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  Guantanamo Bay
Updated 09 March 2004, 17.14
Prisoners at Camp X-Ray

Citizenship 11-14/KS3/Levels E&F
Human rights

Overview
Five British prisoners at Camp Delta in Cuba have been released. The detentions at Guantanamo Bay have always been controversial.

Students explore the human rights issues surrounding the Geneva Convention.

Learning aims

  • Why the Geneva Convention is important
  • Discuss why human rights need to be upheld

Icebreaker
Read the story

Introduce the phrases 'human rights' and 'Geneva Convention' and ask the class about their existing knowledge.

Main Activity
Divide the class into small groups. The students work through these questions in their groups.

1. How would you define 'human rights'?

Something that protects you from being abused by others.

2. What rights do we have?

  • Right to life
  • Right to a fair trial
  • Freedom from torture
  • Right to protest
  • Freedom from discrimination
  • Right to privacy

3. Can you place these rights in order of importance?

4. How should the US treat these prisoners?

Article 5 of the Geneva Convention states that they should be protected by international law until it is proved that they are prisoners-of-war.

Display the

5. Does the group think they were treated humanely?

6. What would you do if someone violated your rights?

Prompt: Protest, go to the press, phone a lawyer.

7. What can be done to ensure that prisoners rights are being upheld?

Prompt: Thorough examinations by independent groups, eg The Red Cross and Amnesty.

Extension activity
Ask the question: "What can the US do to make sure they do not break the Geneva Convention?"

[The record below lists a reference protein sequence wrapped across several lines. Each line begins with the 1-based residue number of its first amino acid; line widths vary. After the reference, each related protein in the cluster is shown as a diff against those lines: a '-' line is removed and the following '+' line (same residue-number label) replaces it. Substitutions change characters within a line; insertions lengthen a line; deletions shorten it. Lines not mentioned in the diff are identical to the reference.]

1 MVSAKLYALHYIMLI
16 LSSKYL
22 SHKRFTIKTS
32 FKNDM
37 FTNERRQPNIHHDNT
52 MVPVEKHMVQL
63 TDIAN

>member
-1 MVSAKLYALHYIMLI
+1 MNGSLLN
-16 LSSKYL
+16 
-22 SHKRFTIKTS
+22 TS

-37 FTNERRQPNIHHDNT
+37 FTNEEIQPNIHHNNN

Plenary
The groups feedback their ideas to the rest of the class.

Focus the discussion on why human rights are necessary and how they should be upheld.

Teachers' Background

  • Prisoners-of-war must have been part of 'armed forces'. Two key parts of the definition are the wearing of uniforms and the open carrying of arms.

  • Al-Qaeda forces were not part of the regular armed forces of Afghanistan. Instead they fought alongside the Taleban and assisted them.

  • Because of this the US classified the men as unlawful combatants. As the detainees were not legally prisoners-of-war, they were not protected by the Geneva Conventions.

  • In particular, they were not entitled to visits by the International Committee of the Red Cross, although the US military did allow the Red Cross access to the prisoners.

  • Restrictions on the interrogation of prisoners-of-war, contained in the Geneva conventions, did not apply.

  • The detainees were protected by the international human rights laws even if they were not prisoners of war. The human rights organisation Amnesty International feels these laws may have been broken.

  • These laws require humane conditions of detention and fair trials in the event of prosecutions.

For all links and resources click at top right.


More InfoBORDER=0
TeachersTask: The Red Cross
TeachersTask: Introduction to the UN
WorldSuspects must be well-treated, says Straw
Find OutWhy are they being held in Cuba?

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BBC Links
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In pictures: Camp X-Ray prisoners

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Web Links
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Geneva Convention relating to Prisoners of War
Note: You will leave CBBC. We are not responsible for other websites.

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